WA coach would like to expand golf offering for girls
By Denise Coffey - Staff Writer
Woodstock - posted Tue., May. 29, 2012
The Woodstock Academy girls' golf team saw the ECC team trophy they'd won last year go to Norwich Free Academy after the second annual ECC girls' golf tournament on May 23. Eighteen golfers from six schools came together at Quinnetisset Golf Course for the event. Woodstock Academy, Norwich Free Academy, Bacon Academy, Waterford, East Lyme and Ledyard were all represented.
NFA came in first with a team score of 199. Woodstock placed second with 205 and Bacon Academy placed third with 212. This marks the second year that Barbara Wilson of East Lyme walked away with the lowest individual score. This year she shot a 41 to win the award. WA freshman Elaina Becher gave her best performance of the season, shooting a team-low 45.
WA Athletic Director Christopher Coderre said the tournament is a great opportunity for the girls. “It drums up excitement to come out and compete against each other on the same playing field,” he said. “Now I just wish more schools would jump on board with it. I know there are more female golfers in the league who didn't come out today. I'd like every other school with a female golfer to be able to send that player to the tournament.”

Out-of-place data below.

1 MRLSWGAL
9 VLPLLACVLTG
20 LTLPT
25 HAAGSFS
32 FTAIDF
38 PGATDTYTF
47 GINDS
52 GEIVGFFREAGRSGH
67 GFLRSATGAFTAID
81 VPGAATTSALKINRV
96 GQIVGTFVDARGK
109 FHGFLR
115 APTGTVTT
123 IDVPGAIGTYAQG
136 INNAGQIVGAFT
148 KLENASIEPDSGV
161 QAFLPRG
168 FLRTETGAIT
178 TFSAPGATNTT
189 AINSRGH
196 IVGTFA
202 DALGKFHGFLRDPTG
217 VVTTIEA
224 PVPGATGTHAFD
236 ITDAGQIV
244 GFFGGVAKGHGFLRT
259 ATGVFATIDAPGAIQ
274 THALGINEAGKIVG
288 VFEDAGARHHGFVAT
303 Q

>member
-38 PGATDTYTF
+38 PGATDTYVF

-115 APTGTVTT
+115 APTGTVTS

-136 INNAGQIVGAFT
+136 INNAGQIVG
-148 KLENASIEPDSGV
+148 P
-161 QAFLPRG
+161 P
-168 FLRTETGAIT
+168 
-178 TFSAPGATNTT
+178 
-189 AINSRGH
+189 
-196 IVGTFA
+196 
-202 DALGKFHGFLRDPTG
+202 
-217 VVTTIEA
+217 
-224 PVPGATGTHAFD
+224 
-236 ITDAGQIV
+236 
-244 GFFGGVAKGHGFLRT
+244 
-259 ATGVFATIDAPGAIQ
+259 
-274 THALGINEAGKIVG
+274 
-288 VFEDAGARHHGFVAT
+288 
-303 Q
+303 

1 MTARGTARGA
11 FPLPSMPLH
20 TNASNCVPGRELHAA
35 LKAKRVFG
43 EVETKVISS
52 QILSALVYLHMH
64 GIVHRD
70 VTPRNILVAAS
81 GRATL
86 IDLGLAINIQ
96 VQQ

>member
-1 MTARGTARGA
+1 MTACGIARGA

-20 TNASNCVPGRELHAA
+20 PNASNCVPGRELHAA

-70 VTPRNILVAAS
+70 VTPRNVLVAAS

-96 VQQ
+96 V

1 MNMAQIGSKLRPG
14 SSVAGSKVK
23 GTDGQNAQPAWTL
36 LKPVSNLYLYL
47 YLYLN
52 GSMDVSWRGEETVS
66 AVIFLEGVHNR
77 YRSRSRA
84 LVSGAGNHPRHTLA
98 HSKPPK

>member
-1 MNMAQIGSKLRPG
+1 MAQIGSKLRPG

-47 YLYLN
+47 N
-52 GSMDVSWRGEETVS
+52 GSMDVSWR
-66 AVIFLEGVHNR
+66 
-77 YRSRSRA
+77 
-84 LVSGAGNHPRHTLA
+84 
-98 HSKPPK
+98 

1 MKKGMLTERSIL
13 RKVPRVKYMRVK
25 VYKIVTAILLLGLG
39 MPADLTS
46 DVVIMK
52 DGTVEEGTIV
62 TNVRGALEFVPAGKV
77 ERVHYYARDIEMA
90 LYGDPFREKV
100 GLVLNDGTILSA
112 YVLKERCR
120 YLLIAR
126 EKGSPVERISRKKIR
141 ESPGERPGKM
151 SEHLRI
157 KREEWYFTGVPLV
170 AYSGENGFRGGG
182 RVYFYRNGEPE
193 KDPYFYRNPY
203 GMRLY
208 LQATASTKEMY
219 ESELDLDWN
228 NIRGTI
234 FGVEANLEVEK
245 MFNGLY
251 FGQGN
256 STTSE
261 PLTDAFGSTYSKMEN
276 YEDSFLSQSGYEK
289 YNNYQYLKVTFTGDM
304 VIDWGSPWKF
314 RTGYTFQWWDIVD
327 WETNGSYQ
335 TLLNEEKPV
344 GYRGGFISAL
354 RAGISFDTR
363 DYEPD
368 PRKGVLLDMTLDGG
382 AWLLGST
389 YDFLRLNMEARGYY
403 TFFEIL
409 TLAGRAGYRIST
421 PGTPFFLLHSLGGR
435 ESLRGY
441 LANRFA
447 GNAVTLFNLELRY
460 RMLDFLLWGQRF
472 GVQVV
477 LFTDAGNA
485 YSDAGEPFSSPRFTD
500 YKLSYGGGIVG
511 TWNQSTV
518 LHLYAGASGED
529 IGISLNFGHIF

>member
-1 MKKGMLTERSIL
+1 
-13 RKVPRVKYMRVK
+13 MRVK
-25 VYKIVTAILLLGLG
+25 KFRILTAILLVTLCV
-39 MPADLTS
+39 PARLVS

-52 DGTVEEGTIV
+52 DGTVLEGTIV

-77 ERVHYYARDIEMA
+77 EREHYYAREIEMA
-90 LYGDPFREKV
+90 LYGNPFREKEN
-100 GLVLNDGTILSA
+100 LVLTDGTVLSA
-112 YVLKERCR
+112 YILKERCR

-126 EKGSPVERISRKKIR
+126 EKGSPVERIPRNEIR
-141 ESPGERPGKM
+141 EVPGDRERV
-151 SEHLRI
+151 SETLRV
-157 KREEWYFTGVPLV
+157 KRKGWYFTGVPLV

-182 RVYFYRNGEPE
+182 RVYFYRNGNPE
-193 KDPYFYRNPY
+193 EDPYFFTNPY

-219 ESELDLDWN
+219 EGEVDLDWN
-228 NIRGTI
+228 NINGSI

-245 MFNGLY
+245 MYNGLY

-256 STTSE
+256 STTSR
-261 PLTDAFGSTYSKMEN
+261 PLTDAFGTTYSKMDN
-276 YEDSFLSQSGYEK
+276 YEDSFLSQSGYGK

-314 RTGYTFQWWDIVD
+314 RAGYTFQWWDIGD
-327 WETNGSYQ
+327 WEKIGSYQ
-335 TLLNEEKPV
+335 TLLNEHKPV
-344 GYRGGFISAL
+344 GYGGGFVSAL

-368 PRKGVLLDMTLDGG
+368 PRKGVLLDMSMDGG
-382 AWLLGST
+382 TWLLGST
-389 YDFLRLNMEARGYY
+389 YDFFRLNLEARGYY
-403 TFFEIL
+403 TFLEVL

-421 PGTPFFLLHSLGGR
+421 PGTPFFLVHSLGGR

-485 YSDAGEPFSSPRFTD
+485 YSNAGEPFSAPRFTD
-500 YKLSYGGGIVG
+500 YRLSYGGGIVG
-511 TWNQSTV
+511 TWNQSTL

WA coach Randy Weigand agreed. He'd like to see the golf tournament expand to include more schools and golfers. He's also working on increasing the number of players for Woodstock's 2013 team. He expects one freshman, one sophomore and three juniors to play on next year's team, and is looking to open up play for eighth-graders from Brooklyn, Pomfret and Woodstock. “We need new bodies,” he said.
Weigand said that golf teaches honor and sportsmanship. “No matter the situation, no matter the score, what you shoot on a hole is what you make,” he said. “The second thing is the camaraderie that develops among the players. They get to meet so many different people.”
WA senior Sarah Baranski said her teammates have really bonded together over the years. And the two-hour matches have given them opportunities to meet new people and development friendships. She credited Weigand with pushing them to get better. “Golf makes you think about where you're going to hit it and how you're going to hit it,” she said. “There's a lot to consider.”
Becher, who is playing competitively for the first time, said the game allows her a chance to escape. “I just love it,” she said. “It's relaxing and fun, and the girls are so nice.”
Weigand would like to have brought the trophy back home to Woodstock, but he waxed philosophical after the event. “That's the game,” he said. “We had three players that played pretty good and the other two that normally play well just didn't perform well. They felt bad. It is what it is. That's what the learning process is. That's team competition. That's part of the deal.”